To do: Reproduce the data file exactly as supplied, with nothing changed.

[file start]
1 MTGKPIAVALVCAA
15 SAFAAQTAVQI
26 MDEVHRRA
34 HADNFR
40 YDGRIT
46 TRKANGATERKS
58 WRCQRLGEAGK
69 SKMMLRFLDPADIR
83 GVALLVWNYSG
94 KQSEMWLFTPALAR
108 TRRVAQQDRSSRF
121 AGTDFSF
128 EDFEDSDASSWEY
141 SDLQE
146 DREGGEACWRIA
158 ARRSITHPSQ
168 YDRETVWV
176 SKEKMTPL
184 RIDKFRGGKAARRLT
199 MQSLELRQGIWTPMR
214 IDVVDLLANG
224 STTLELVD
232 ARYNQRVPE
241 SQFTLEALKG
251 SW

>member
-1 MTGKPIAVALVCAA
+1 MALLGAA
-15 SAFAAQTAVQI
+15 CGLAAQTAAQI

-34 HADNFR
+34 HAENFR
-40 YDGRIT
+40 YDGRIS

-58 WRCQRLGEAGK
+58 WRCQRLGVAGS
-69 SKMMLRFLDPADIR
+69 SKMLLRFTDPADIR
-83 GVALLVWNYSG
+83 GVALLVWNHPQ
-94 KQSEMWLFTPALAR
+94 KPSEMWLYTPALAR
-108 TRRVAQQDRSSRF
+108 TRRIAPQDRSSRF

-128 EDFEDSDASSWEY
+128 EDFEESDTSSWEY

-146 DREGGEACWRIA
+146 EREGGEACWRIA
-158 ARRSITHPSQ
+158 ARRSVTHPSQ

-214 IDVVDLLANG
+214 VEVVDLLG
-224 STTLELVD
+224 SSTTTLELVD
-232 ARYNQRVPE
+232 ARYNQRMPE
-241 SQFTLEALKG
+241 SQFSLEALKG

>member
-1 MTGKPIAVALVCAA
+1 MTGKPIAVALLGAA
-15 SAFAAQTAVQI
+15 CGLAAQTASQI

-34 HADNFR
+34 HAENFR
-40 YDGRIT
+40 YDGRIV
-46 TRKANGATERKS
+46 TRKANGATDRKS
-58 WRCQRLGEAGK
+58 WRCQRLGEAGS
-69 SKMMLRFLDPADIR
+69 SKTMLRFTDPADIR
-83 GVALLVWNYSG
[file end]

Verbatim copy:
1 MTGKPIAVALVCAA
15 SAFAAQTAVQI
26 MDEVHRRA
34 HADNFR
40 YDGRIT
46 TRKANGATERKS
58 WRCQRLGEAGK
69 SKMMLRFLDPADIR
83 GVALLVWNYSG
94 KQSEMWLFTPALAR
108 TRRVAQQDRSSRF
121 AGTDFSF
128 EDFEDSDASSWEY
141 SDLQE
146 DREGGEACWRIA
158 ARRSITHPSQ
168 YDRETVWV
176 SKEKMTPL
184 RIDKFRGGKAARRLT
199 MQSLELRQGIWTPMR
214 IDVVDLLANG
224 STTLELVD
232 ARYNQRVPE
241 SQFTLEALKG
251 SW

>member
-1 MTGKPIAVALVCAA
+1 MALLGAA
-15 SAFAAQTAVQI
+15 CGLAAQTAAQI

-34 HADNFR
+34 HAENFR
-40 YDGRIT
+40 YDGRIS

-58 WRCQRLGEAGK
+58 WRCQRLGVAGS
-69 SKMMLRFLDPADIR
+69 SKMLLRFTDPADIR
-83 GVALLVWNYSG
+83 GVALLVWNHPQ
-94 KQSEMWLFTPALAR
+94 KPSEMWLYTPALAR
-108 TRRVAQQDRSSRF
+108 TRRIAPQDRSSRF

-128 EDFEDSDASSWEY
+128 EDFEESDTSSWEY

-146 DREGGEACWRIA
+146 EREGGEACWRIA
-158 ARRSITHPSQ
+158 ARRSVTHPSQ

-214 IDVVDLLANG
+214 VEVVDLLG
-224 STTLELVD
+224 SSTTTLELVD
-232 ARYNQRVPE
+232 ARYNQRMPE
-241 SQFTLEALKG
+241 SQFSLEALKG

>member
-1 MTGKPIAVALVCAA
+1 MTGKPIAVALLGAA
-15 SAFAAQTAVQI
+15 CGLAAQTASQI

-34 HADNFR
+34 HAENFR
-40 YDGRIT
+40 YDGRIV
-46 TRKANGATERKS
+46 TRKANGATDRKS
-58 WRCQRLGEAGK
+58 WRCQRLGEAGS
-69 SKMMLRFLDPADIR
+69 SKTMLRFTDPADIR
-83 GVALLVWNYSG